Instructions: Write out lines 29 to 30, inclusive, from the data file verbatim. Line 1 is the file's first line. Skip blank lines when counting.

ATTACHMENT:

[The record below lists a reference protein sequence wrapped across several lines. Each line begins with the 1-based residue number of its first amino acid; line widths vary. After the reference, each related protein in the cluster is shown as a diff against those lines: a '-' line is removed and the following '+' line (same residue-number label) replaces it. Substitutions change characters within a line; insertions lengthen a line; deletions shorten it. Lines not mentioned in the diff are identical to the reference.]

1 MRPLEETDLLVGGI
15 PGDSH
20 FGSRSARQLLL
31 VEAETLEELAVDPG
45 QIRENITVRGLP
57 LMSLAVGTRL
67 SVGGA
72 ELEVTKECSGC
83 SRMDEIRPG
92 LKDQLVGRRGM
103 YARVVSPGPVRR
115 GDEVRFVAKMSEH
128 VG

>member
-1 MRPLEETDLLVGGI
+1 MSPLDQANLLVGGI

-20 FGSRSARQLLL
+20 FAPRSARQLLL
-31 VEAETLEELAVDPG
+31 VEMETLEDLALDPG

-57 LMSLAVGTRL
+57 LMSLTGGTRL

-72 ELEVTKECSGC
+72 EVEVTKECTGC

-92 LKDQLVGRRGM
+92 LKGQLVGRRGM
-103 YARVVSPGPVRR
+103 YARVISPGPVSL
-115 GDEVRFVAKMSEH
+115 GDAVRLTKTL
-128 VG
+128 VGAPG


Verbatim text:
+103 YARVISPGPVSL
-115 GDEVRFVAKMSEH